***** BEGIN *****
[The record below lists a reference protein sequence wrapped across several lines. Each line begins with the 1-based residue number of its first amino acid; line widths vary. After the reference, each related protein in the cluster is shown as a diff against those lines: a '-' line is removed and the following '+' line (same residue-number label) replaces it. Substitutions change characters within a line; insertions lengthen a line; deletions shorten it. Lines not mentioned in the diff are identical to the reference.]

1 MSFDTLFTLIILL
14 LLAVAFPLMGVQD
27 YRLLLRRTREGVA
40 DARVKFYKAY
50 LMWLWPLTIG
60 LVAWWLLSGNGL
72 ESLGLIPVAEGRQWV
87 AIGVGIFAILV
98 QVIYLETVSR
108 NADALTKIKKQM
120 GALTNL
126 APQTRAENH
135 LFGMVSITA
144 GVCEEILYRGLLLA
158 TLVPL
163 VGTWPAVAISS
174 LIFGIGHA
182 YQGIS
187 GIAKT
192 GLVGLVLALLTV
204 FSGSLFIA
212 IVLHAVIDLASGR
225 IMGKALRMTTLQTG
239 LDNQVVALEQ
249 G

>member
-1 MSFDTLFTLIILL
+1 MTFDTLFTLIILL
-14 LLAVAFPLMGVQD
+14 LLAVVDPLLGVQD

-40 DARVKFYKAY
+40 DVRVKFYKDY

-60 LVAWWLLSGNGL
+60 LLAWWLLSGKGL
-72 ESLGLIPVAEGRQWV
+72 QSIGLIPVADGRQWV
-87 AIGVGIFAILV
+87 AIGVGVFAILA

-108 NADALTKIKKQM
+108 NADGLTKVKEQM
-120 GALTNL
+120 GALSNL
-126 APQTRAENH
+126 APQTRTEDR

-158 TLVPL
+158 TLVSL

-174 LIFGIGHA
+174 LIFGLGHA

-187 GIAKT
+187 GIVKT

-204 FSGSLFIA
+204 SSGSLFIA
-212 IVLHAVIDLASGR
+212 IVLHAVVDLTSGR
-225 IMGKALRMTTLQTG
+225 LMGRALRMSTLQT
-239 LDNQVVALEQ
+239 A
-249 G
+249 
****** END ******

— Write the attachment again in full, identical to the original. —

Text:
[The record below lists a reference protein sequence wrapped across several lines. Each line begins with the 1-based residue number of its first amino acid; line widths vary. After the reference, each related protein in the cluster is shown as a diff against those lines: a '-' line is removed and the following '+' line (same residue-number label) replaces it. Substitutions change characters within a line; insertions lengthen a line; deletions shorten it. Lines not mentioned in the diff are identical to the reference.]

1 MSFDTLFTLIILL
14 LLAVAFPLMGVQD
27 YRLLLRRTREGVA
40 DARVKFYKAY
50 LMWLWPLTIG
60 LVAWWLLSGNGL
72 ESLGLIPVAEGRQWV
87 AIGVGIFAILV
98 QVIYLETVSR
108 NADALTKIKKQM
120 GALTNL
126 APQTRAENH
135 LFGMVSITA
144 GVCEEILYRGLLLA
158 TLVPL
163 VGTWPAVAISS
174 LIFGIGHA
182 YQGIS
187 GIAKT
192 GLVGLVLALLTV
204 FSGSLFIA
212 IVLHAVIDLASGR
225 IMGKALRMTTLQTG
239 LDNQVVALEQ
249 G

>member
-1 MSFDTLFTLIILL
+1 MTFDTLFTLIILL
-14 LLAVAFPLMGVQD
+14 LLAVVDPLLGVQD

-40 DARVKFYKAY
+40 DVRVKFYKDY

-60 LVAWWLLSGNGL
+60 LLAWWLLSGKGL
-72 ESLGLIPVAEGRQWV
+72 QSIGLIPVADGRQWV
-87 AIGVGIFAILV
+87 AIGVGVFAILA

-108 NADALTKIKKQM
+108 NADGLTKVKEQM
-120 GALTNL
+120 GALSNL
-126 APQTRAENH
+126 APQTRTEDR

-158 TLVPL
+158 TLVSL

-174 LIFGIGHA
+174 LIFGLGHA

-187 GIAKT
+187 GIVKT

-204 FSGSLFIA
+204 SSGSLFIA
-212 IVLHAVIDLASGR
+212 IVLHAVVDLTSGR
-225 IMGKALRMTTLQTG
+225 LMGRALRMSTLQT
-239 LDNQVVALEQ
+239 A
-249 G
+249 